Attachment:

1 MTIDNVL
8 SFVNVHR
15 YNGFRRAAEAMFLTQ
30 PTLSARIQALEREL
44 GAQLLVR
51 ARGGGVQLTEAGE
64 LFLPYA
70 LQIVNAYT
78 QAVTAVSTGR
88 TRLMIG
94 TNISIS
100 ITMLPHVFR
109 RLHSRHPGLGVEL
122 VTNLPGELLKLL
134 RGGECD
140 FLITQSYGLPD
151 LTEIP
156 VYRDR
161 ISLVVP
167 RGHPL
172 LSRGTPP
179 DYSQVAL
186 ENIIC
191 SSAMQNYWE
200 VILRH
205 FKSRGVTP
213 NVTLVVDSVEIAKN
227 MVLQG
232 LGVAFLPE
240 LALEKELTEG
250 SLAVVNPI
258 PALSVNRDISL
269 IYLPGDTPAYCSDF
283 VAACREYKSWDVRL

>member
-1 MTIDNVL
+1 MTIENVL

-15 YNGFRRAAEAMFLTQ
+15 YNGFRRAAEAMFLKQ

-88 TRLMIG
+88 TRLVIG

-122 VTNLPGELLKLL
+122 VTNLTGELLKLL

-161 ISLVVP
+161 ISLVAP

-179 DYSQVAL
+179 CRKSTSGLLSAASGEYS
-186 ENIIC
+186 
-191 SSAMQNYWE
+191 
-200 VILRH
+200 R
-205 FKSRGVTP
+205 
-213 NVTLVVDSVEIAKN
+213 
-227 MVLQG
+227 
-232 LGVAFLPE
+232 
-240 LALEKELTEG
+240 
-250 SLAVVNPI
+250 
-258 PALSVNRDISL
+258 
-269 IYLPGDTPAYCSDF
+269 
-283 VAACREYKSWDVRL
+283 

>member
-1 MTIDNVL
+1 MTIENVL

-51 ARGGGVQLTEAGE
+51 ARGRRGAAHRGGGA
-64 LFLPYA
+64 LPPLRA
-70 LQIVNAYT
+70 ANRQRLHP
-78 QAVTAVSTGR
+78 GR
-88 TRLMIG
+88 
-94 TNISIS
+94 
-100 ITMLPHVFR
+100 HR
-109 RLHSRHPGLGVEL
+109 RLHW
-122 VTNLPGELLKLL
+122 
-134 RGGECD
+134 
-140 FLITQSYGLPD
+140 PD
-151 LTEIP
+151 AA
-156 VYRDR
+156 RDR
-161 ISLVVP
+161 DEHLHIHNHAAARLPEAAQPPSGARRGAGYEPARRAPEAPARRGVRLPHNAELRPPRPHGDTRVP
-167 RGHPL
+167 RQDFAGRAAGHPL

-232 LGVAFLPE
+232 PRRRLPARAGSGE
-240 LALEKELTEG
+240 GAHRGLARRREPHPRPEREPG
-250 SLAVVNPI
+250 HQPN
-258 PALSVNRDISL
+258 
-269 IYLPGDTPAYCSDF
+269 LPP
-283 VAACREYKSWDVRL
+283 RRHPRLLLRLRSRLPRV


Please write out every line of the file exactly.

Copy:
1 MTIDNVL
8 SFVNVHR
15 YNGFRRAAEAMFLTQ
30 PTLSARIQALEREL
44 GAQLLVR
51 ARGGGVQLTEAGE
64 LFLPYA
70 LQIVNAYT
78 QAVTAVSTGR
88 TRLMIG
94 TNISIS
100 ITMLPHVFR
109 RLHSRHPGLGVEL
122 VTNLPGELLKLL
134 RGGECD
140 FLITQSYGLPD
151 LTEIP
156 VYRDR
161 ISLVVP
167 RGHPL
172 LSRGTPP
179 DYSQVAL
186 ENIIC
191 SSAMQNYWE
200 VILRH
205 FKSRGVTP
213 NVTLVVDSVEIAKN
227 MVLQG
232 LGVAFLPE
240 LALEKELTEG
250 SLAVVNPI
258 PALSVNRDISL
269 IYLPGDTPAYCSDF
283 VAACREYKSWDVRL

>member
-1 MTIDNVL
+1 MTIENVL

-15 YNGFRRAAEAMFLTQ
+15 YNGFRRAAEAMFLKQ

-88 TRLMIG
+88 TRLVIG

-122 VTNLPGELLKLL
+122 VTNLTGELLKLL

-161 ISLVVP
+161 ISLVAP

-179 DYSQVAL
+179 CRKSTSGLLSAASGEYS
-186 ENIIC
+186 
-191 SSAMQNYWE
+191 
-200 VILRH
+200 R
-205 FKSRGVTP
+205 
-213 NVTLVVDSVEIAKN
+213 
-227 MVLQG
+227 
-232 LGVAFLPE
+232 
-240 LALEKELTEG
+240 
-250 SLAVVNPI
+250 
-258 PALSVNRDISL
+258 
-269 IYLPGDTPAYCSDF
+269 
-283 VAACREYKSWDVRL
+283 

>member
-1 MTIDNVL
+1 MTIENVL

-51 ARGGGVQLTEAGE
+51 ARGRRGAAHRGGGA
-64 LFLPYA
+64 LPPLRA
-70 LQIVNAYT
+70 ANRQRLHP
-78 QAVTAVSTGR
+78 GR
-88 TRLMIG
+88 
-94 TNISIS
+94 
-100 ITMLPHVFR
+100 HR
-109 RLHSRHPGLGVEL
+109 RLHW
-122 VTNLPGELLKLL
+122 
-134 RGGECD
+134 
-140 FLITQSYGLPD
+140 PD
-151 LTEIP
+151 AA
-156 VYRDR
+156 RDR
-161 ISLVVP
+161 DEHLHIHNHAAARLPEAAQPPSGARRGAGYEPARRAPEAPARRGVRLPHNAELRPPRPHGDTRVP
-167 RGHPL
+167 RQDFAGRAAGHPL

-232 LGVAFLPE
+232 PRRRLPARAGSGE
-240 LALEKELTEG
+240 GAHRGLARRREPHPRPEREPG
-250 SLAVVNPI
+250 HQPN
-258 PALSVNRDISL
+258 
-269 IYLPGDTPAYCSDF
+269 LPP
-283 VAACREYKSWDVRL
+283 RRHPRLLLRLRSRLPRV